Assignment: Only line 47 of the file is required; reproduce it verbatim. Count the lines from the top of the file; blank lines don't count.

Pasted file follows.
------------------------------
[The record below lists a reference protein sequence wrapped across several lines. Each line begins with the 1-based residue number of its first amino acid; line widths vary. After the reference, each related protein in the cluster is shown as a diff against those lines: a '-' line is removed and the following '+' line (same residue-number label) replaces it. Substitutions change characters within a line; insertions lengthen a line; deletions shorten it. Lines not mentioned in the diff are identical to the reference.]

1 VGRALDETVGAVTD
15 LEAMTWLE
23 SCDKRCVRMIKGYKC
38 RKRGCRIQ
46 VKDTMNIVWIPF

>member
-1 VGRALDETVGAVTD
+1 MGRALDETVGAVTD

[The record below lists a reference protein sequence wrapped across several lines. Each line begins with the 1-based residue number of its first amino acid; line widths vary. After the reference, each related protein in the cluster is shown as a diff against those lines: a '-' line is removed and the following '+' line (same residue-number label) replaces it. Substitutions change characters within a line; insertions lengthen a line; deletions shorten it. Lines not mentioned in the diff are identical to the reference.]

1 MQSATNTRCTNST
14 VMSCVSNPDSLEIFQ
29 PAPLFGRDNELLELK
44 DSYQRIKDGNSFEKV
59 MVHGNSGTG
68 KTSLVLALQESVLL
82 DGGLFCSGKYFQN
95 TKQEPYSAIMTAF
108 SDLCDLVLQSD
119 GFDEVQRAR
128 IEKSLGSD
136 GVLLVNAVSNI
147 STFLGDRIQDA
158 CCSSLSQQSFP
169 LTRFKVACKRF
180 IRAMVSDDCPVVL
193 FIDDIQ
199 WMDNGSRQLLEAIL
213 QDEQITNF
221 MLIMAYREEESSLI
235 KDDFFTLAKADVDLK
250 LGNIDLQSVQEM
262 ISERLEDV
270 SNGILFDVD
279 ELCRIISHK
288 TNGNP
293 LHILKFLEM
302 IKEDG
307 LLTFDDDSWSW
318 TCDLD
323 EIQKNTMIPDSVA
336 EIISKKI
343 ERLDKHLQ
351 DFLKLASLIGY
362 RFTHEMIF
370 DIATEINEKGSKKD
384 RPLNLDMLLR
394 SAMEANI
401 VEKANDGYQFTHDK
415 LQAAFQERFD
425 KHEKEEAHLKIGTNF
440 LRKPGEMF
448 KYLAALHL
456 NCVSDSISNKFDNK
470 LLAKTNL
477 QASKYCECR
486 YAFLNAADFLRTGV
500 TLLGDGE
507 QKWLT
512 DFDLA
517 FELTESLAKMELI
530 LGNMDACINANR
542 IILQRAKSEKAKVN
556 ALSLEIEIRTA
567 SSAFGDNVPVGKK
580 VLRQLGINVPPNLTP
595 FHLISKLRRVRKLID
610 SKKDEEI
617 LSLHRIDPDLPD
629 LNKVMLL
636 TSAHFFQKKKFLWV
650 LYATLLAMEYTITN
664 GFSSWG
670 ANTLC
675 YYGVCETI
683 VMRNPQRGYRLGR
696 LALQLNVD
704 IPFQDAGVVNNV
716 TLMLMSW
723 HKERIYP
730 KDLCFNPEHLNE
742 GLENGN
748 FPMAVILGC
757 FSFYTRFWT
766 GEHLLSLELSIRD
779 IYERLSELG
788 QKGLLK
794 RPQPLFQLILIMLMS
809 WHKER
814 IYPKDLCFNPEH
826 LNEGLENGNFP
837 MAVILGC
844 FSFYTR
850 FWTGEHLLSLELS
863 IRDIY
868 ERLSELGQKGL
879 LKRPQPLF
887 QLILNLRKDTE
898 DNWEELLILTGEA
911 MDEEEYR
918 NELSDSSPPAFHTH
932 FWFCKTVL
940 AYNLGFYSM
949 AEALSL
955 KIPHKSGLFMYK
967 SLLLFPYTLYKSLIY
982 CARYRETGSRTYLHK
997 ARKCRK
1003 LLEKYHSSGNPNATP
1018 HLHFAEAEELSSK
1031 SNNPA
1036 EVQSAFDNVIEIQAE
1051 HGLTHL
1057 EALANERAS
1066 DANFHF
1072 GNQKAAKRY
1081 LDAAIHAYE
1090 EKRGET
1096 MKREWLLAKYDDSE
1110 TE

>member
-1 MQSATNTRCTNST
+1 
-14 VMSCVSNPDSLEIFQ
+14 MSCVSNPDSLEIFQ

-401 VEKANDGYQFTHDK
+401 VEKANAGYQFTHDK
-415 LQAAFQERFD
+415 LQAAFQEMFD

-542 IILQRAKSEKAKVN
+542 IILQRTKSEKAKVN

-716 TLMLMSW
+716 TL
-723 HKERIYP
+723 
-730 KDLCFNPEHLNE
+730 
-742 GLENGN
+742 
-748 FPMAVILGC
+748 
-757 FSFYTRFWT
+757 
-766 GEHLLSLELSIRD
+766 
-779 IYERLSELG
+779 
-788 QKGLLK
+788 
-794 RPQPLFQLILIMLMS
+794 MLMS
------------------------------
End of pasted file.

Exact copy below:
384 RPLNLDMLLR